4. Specifically, MCL 324.41901 states:(1) In addition to all of the department powers, in the interest of public safety and the general welfare, the department may regulate and prohibit hunting, and the discharge of firearms and bow and arrow, as provided in this part, on those areas established under this part where hunting or the discharge of firearms or bow and arrow may or is likely to kill, injure, or disturb persons who can reasonably be expected to be present in the areas or to destroy or damage buildings or personal property situated or customarily situated in the areas or will impair the general safety and welfare. In addition, the department may determine and define the boundaries of the areas. Areas or parts of areas may be closed throughout the year. The department, in furtherance of safety, may designate areas where hunting is permitted only by prescribed methods and weapons that are not inconsistent with law. Whenever the governing body of any political subdivision determines that the safety and well-being of persons or property are endangered by hunters or discharge of firearms or bow and arrows, by resolution it may request the department to recommend closure of the area as may be required to relieve the problem. Upon receipt of a certified resolution, the department shall establish a date for a public hearing in the political subdivision, and the requesting political authority shall arrange for suitable quarters for the hearing. The department shall receive testimony on the nature of the problems resulting from hunting activities and firearms use from all interested parties on the type, extent, and nature of the closure, regulations, or controls desired locally to remedy these problems.(2) Upon completion of the public hearing, the department shall cause such investigations and studies to be made of the area as it considers appropriate and shall then make a statement of the facts of the situation as found at the hearing and as a result of its investigations. The department shall then prescribe regulations as are necessary to alleviate or correct the problems found. [Emphasis added.]
5. In response to defendant's motion for summary disposition, plaintiffs stated, “Defendant and Plaintiffs agree that the ordinance, by not mentioning ‘hunting’ is not in ‘direct conflict’ with the hunting control act statute.”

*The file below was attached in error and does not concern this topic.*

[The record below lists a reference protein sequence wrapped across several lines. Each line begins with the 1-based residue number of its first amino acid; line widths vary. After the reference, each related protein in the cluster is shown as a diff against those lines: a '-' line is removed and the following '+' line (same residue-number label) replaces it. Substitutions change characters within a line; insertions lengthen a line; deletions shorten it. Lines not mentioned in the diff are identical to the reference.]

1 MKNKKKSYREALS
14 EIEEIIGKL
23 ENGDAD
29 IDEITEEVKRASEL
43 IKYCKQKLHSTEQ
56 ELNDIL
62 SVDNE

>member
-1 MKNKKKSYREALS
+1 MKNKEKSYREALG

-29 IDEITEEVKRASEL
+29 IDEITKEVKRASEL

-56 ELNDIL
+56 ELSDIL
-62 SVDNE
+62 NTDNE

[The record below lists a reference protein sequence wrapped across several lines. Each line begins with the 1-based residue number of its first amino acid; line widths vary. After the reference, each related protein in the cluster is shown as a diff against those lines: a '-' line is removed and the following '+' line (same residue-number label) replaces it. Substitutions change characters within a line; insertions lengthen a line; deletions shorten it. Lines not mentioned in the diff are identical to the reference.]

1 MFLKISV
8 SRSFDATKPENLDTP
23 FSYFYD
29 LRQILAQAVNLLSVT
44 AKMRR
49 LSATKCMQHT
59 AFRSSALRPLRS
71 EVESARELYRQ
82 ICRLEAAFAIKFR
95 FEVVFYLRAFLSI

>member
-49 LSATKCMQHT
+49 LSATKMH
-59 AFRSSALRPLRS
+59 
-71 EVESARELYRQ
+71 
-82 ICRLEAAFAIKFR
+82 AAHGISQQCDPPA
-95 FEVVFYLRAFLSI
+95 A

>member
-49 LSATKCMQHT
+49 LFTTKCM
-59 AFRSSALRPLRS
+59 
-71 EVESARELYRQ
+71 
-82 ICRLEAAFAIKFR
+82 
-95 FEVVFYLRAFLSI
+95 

6. The Bill Analysis notes that “the bills would delete references to-and, in some instances, repeal-various natural resources acts that created certain committees, boards, and commissions. Further, House Bill 4385 would transfer the powers and duties of these committees, boards, and commissions to the Department of Natural Resources (DNR).”
7. MCL 317.332(1) provided in part:In the interest of public safety and the general welfare, the committee is empowered to regulate and prohibit hunting, and the discharge of firearms and bow and arrow, as herein provided, on those areas established under the provisions of this act where hunting or the discharge of firearms or bow and arrow may or is likely to kill, injure or disturb persons who can reasonably be expected to be present in such areas or to destroy or damage buildings or personal property situated or customarily situated in such areas or will impair the general safety and welfare.MCL 324.41901(1) provides in part:In addition to all of the department powers, in the interest of public safety and the general welfare, the department may regulate and prohibit hunting, and the discharge of firearms and bow and arrow, as provided in this part, on those areas established under this part where hunting or the discharge of firearms or bow and arrow may or is likely to kill, injure, or disturb persons who can reasonably be expected to be present in the areas or to destroy or damage buildings or personal property situated or customarily situated in the areas or will impair the general safety and welfare.Plaintiffs also argue that MCL 123.1104, a statute cited by the trial court, should not be interpreted to allow cities to enact ordinances that effectively ban hunting. MCL 123.1104 is part of an act that restricts local units of government from imposing certain restrictions involving firearms and states that the act “does not prohibit a city or a charter township from prohibiting the discharge of a pistol or other firearm within the jurisdiction of that city or charter township.” But whether an ordinance that prohibits the discharge of firearms and effectively bans hunting must be enacted pursuant to the procedure in MCL 324.41901 and MCL 324.41902 is a distinct issue upon which MCL 123.1104 does not shed any light.
8. Defendant concedes in its brief on appeal that the revised statutes apply to all municipalities.
Response sent, thank you
Docket No: Docket No. 263505.
Decided: January 26, 2006
Court: Court of Appeals of Michigan.